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Perspectives on our Patient Care Journey: Past, Present and Future

April 4, 2017 by Nancy Paez, BSN, RN, CWCN, CHRN, CWS, LNC, DAPWCA; Director of Clinical Support for Development

Throughout my career in health care, I have visited over two hundred Wound Care Centers® (WCC) in all corners of the U.S. During that time, I have had the opportunity to learn and grow while witnessing patients' incredible stories of healing. There is little in my career that has afforded me such pride in my work. Today, I’d like to share with you some perspectives on my patient care journey past and present, and my thoughts on the future of wound care.


  In any story, the past plays an important role by setting the stage for what is to come. One recurring theme I have noticed, is some colleagues who have been in our field for an extended period of time saying “that’s how we’ve always done it.” We must beware the pitfall of becoming too comfortable with the status quo. Just because something worked in the past, doesn’t mean it’s the way of the future.
As an inpatient nurse in a hospital in the 1970s, I would call on the wound, ostomy and continence nurse when we had particularly challenging pressure ulcers to treat. She was the expert, so we all listened carefully and followed her instructions to the letter. One such set of instructions included tape, Maalox, Opsite and a heat lamp. I think we can all agree that times have changed!
  Today in wound care, we have international associations and practice guidelines, and we must ensure we are holding ourselves accountable to the highest standards of care of yesterday, today and tomorrow. Applying the knowledge and experience of the past, we must always strive to improve the present and innovate for the future.
  Today will always be the most important day, because today influences tomorrow. The current state of wound care is evolving rapidly, and we have to stay informed, up-to-date and committed to continuous learning.
One word that is going to drive the state of wound care for the foreseeable future is standardization. Standardization is becoming more and more important. Hospital systems across the country want to be able to provide the highest level of care regardless of location. We want patients to know that no matter where they go in the network, they will receive the highest quality care. More importantly, standardization helps us reduce variances in outcomes and create positive reproducible results.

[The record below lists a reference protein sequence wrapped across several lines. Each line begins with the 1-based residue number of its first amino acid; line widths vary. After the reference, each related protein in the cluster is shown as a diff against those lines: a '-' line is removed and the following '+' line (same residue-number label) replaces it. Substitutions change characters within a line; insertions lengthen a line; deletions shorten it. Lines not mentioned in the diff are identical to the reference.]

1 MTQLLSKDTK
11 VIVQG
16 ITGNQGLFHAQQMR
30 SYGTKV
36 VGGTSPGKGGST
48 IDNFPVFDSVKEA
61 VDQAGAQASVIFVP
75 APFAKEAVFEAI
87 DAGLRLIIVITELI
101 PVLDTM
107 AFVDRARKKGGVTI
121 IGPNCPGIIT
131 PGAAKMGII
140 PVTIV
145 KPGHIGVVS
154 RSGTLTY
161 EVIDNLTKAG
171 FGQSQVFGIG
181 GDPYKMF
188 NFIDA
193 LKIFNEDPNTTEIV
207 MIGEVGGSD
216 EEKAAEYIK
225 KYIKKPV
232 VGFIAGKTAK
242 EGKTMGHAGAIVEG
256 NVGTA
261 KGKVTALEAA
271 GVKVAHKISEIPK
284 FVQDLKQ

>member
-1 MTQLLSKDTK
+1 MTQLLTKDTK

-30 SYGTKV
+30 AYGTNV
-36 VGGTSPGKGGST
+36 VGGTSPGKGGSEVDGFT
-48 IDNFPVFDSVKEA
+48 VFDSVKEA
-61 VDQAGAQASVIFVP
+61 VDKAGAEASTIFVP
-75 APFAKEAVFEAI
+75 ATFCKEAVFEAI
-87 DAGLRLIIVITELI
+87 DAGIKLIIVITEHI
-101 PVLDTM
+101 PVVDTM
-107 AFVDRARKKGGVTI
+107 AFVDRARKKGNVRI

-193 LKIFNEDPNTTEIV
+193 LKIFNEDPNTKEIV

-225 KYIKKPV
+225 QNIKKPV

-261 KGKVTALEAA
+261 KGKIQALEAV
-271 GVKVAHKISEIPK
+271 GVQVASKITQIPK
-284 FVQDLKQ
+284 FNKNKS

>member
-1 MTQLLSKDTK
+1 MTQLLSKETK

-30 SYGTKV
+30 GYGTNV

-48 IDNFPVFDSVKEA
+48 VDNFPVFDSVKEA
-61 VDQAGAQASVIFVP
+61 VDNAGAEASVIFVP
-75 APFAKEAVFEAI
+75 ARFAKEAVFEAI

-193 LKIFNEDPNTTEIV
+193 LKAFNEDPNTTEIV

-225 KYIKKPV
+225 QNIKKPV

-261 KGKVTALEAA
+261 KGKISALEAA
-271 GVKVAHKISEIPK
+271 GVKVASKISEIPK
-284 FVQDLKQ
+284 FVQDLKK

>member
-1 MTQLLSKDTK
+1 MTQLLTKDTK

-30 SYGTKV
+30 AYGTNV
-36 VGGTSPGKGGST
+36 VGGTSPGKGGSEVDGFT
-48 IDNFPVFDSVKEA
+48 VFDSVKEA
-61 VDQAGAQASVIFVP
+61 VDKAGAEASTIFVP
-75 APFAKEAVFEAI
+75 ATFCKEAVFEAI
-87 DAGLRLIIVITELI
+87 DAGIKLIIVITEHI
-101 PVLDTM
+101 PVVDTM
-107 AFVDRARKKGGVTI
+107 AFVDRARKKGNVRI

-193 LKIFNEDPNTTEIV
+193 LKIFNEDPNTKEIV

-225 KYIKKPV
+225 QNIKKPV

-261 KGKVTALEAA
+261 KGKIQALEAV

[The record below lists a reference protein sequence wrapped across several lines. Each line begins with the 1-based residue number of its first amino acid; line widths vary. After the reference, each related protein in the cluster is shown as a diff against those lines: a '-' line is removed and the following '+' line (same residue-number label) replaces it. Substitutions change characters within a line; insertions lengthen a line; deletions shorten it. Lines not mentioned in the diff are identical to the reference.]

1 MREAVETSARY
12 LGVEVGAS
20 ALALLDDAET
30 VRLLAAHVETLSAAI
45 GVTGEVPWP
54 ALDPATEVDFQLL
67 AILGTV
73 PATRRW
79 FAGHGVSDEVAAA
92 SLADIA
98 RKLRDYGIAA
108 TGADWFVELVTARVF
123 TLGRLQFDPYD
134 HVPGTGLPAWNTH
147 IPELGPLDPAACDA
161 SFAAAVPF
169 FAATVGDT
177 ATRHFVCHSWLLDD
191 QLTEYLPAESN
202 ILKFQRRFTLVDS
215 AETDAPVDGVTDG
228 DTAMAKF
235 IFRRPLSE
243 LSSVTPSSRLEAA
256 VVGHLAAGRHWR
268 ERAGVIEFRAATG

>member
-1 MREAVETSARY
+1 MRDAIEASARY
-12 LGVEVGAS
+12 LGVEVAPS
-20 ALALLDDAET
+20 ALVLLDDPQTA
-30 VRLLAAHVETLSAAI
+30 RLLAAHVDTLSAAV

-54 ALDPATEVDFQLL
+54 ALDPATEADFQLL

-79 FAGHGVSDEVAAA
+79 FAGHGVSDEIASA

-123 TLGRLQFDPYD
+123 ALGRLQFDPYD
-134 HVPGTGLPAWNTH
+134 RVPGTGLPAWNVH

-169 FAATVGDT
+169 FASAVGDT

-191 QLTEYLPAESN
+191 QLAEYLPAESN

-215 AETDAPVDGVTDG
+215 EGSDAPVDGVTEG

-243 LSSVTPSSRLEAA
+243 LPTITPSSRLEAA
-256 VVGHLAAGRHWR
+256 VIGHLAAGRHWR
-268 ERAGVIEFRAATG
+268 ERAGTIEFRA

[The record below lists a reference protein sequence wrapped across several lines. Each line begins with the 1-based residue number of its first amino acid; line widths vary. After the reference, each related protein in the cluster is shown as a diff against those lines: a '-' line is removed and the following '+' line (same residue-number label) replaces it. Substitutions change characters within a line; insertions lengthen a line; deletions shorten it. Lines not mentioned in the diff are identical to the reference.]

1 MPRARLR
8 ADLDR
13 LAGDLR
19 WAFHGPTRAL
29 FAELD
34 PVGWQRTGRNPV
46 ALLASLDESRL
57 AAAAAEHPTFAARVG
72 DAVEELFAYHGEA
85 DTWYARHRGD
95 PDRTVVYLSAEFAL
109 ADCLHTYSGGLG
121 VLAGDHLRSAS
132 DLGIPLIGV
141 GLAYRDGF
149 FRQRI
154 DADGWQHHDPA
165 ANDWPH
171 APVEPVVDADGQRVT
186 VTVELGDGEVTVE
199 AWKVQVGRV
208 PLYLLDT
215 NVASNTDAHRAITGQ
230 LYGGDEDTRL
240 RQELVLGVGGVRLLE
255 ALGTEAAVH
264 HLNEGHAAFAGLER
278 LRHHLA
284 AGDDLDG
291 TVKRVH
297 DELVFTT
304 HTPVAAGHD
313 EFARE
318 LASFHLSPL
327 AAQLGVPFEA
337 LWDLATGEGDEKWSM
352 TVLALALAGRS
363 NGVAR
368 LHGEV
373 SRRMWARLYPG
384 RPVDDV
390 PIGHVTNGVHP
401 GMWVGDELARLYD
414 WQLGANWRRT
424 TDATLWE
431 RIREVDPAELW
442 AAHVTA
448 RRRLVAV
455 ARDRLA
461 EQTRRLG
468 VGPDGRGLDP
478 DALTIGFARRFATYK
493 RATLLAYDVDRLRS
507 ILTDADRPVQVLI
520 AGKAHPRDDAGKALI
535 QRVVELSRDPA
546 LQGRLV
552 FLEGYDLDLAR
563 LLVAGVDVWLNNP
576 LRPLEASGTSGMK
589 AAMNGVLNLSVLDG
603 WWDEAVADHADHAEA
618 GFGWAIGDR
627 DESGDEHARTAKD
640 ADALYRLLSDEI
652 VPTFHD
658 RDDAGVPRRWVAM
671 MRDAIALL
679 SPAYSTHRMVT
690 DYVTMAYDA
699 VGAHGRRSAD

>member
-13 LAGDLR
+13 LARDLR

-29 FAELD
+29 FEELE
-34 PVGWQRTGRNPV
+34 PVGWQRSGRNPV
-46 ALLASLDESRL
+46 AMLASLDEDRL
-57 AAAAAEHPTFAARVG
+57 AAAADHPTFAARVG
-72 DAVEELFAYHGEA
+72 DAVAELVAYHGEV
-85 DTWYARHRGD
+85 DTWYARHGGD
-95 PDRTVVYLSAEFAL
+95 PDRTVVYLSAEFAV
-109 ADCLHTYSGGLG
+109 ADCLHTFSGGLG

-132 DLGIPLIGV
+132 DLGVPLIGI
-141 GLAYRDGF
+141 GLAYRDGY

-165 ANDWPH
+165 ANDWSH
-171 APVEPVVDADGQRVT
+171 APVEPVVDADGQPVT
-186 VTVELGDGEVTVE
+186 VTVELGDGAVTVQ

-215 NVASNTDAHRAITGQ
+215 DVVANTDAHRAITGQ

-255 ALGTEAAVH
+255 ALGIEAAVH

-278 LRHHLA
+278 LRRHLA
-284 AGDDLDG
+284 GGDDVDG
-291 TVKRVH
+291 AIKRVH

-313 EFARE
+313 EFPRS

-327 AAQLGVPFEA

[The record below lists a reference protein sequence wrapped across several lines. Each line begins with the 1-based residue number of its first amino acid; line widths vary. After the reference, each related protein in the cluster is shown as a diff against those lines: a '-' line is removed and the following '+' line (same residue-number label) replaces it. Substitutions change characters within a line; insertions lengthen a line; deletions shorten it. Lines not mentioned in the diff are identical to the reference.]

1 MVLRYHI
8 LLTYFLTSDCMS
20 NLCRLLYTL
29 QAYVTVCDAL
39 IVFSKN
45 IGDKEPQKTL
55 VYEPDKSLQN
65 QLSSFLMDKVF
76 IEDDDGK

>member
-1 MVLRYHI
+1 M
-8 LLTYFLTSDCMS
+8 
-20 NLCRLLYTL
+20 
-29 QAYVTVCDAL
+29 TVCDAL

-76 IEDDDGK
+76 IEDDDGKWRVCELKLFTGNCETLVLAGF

Just because it’s simple, doesn’t mean it’s easy. Many professionals come to wound care from all walks of the health care community. It’s important that those seeking to specialize in wound care remember it’s not a specialty you simply jump into. There is a science to each treatment offered at our Wound Care Centers and it is imperative that clinicians take the time to receive the proper training. Remember: practice doesn’t make perfect, perfect practice makes perfect.
There are many changes on the horizon and we need to prepare for them. We are going to be expected to provide high quality care and deliver exceptional outcomes under increasing payer pressure and in a much more defined timeframe.
  Lucky for us, the future is born of the present. We have the chance to lead the future of our industry.
One of the best ways we can influence the future of wound care is through accurate and appropriate documentation of every patient wound. Uncommon wounds, such as those related to sickle cell disease, are massively important to document thoroughly as they contribute to the limited amount of knowledge that currently exists, helping us to better treat the next patient we encounter with that rare wound type.
As we move into the world of pay for performance, we’ll be focusing more on quality vs. quantity and ensuring that every encounter with our patients is meaningful and productive. The “wait and see what happens next week” attitude is a thing of the past. We will need to be up to date with the most current evidence-based practice for treating wounds and establish our treatment plans accordingly.
Nearly all wound programs are using an Electronic Health Record of some sort: some are wound specific, some are adaptations of the program used for inpatients. It is essential that we collect all pertinent data and understand how to analyze it properly to truly understand the impact of our interventions. It is imperative that we objectively assess care, and understand what our data tells us, so that we are always in position to adjust the sails as necessary, in order to quickly, effectively and responsibly care for our patients.
  As you can see, I have experienced wound care through multiple lenses: from inpatient to outpatient, from staff to management, from clinical to administrative, from student to teacher, and as a consultant. One observation that has transcended time and is almost without exception: patients love their wound care providers. Due to the chronic nature of many wounds, this is one area in health care where relationships have time to develop. Patients generally have regular appointments for weeks, and staff have time and the opportunity to earn the trust of their patients. As wound care professionals, we are passionate about what we do and it shows in the interactions we have with our patients. I am thankful for where we have been and excited about where Healogics is going.